Wright then moved on to the Big Easy. Before he began cooking at The Grill Room, he made sure to take a tour of New Orleans, locating quality purveyors of herbs, seafood, meat and vegetables. He planned to meld his culinary style with New Orleans’ bounty. Wright’s style is a marriage of his classical training and sensibilities with a bold, contemporary look and taste. He likes to contrast textures and temperatures, but lets the flavor speak for his food.

Zagat Survey (2004) calls Chef Wright “Britain’s culinary gift to the city” and says he is “still wowing high end foodies with his exquisite Louisiana-influenced Contemporary Cuisine, presented by a superb staff.” “Expect a magical night,” surveyors say. Quickly named “New Orleans’ Best New Chef by New Orleans Magazine (October 2003), Wright was named “One of three ‘Chefs to keep an eye on’ in the U.S. by Esquire magazine (November 2003).

The Windsor Court is slated to reopen on 1 November 2005.

Chocolate Fondant with Pistachio Ice Cream and Warm Cherries

Yield: 8-10 servings

Lava Cake
8 ounces dark chocolate
6 ounces butter
3 Tablespoons cornstarch
1 ½ Tablespoons cocoa powder
½ teaspoon salt
4 egg yolks, at room temperature
4 eggs, at room temperature
7 ounces sugar

Ice Cream
2 cups milk
5 ounces sugar
8 egg yolks
2 ounces heavy cream
2 ounces pistachio paste
1 Tablespoon Kirsch

Cherry Compote
2 cups cherries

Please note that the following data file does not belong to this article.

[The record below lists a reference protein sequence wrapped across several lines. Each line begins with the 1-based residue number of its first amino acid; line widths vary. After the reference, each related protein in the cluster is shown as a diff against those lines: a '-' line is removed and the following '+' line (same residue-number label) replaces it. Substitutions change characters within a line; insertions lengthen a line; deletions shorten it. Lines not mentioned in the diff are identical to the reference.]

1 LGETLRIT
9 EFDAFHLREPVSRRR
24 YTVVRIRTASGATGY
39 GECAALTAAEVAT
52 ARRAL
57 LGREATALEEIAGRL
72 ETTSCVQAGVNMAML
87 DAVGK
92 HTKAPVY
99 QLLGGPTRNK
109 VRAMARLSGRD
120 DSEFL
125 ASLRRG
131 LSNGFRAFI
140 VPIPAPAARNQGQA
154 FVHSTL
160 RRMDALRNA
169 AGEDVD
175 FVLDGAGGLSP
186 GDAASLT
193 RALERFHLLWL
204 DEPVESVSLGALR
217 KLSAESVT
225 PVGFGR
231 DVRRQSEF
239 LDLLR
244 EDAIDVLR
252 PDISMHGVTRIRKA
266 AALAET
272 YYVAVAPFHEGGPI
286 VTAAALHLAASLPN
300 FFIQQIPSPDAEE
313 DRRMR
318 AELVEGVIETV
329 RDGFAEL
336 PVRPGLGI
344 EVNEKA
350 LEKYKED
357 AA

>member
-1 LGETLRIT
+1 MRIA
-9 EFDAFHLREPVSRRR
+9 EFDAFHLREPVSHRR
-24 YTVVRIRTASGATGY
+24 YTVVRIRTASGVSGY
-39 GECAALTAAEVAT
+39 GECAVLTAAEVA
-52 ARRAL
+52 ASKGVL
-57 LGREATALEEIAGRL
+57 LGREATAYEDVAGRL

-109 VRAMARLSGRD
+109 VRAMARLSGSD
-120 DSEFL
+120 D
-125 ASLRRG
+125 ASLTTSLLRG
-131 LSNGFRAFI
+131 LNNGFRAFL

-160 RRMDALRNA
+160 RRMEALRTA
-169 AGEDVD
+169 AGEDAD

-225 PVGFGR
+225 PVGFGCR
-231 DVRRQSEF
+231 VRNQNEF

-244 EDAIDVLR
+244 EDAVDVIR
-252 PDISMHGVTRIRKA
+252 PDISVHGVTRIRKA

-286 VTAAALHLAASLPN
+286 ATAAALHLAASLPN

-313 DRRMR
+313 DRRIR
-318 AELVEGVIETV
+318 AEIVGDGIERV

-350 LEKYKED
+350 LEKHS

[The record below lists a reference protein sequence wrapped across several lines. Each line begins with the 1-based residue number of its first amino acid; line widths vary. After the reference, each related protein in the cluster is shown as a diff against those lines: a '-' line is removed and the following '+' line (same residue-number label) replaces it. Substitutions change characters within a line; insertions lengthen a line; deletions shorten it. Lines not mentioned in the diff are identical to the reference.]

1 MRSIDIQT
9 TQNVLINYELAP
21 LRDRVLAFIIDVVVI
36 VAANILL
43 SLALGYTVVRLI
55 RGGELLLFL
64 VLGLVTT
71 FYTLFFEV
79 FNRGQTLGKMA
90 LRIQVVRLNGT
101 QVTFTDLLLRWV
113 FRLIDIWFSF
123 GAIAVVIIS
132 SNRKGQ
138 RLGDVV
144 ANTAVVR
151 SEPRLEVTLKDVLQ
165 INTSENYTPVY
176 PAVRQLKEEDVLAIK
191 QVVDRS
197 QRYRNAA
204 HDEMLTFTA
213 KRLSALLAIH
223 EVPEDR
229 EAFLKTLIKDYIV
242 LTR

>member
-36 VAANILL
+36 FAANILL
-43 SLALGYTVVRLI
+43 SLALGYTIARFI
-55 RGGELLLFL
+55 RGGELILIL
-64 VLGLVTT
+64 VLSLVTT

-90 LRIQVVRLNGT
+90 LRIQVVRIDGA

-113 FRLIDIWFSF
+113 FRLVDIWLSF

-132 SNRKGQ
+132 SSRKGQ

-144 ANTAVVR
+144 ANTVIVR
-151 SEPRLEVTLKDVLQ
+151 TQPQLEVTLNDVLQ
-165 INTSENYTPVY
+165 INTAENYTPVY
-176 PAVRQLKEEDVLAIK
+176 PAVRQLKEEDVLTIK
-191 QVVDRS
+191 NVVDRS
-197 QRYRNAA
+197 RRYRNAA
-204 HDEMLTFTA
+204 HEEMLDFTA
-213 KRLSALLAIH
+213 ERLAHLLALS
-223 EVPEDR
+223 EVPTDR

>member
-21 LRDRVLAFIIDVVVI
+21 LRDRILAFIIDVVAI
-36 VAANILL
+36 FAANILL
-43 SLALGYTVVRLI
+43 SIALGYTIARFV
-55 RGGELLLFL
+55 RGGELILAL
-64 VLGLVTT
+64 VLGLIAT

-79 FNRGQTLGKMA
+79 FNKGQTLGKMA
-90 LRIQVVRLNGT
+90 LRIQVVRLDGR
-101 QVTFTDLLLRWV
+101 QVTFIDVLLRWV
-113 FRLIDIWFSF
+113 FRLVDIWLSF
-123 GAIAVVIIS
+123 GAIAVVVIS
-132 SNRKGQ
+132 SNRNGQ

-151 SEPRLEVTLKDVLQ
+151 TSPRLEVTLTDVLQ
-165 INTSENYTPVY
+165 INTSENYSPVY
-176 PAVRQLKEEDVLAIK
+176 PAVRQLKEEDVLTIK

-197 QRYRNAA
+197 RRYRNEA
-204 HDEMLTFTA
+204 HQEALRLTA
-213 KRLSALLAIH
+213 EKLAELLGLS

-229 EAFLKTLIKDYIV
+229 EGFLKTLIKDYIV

2 ounces sugar
Juice of ½ a lemon
1 Tablespoon Kirsch
1 vanilla bean

For Lava Cake:
Preheat oven to 400°F. Over double boiler, melt together chocolate and butter. Sift together cornstarch, cocoa and salt, set aside. Whip together eggs, yolks and sugar until pale yellow ribbons form. Slowly whisk chocolate mixture into eggs. Slowly add dry ingredients to wet ones. Mix until just combined.

Pour into greased stainless steel ring or muffin tin. Bake 8 minutes for 4 ounce portion. Rest 3 minutes before inverting from tin.

For Ice Cream:
Combine milk, sugar and yolks over double boiler. Heat gently, stirring constantly, until mixture coats back of spoon. Add kirsch, pistachio paste and heavy cream. Mix with immersion blender until smooth, strain if necessary.
Refrigerate overnight, then make in ice cream maker according to manufacturer’s directions.

For Cherry Compote:
Split vanilla bean and scrape seeds into sugar.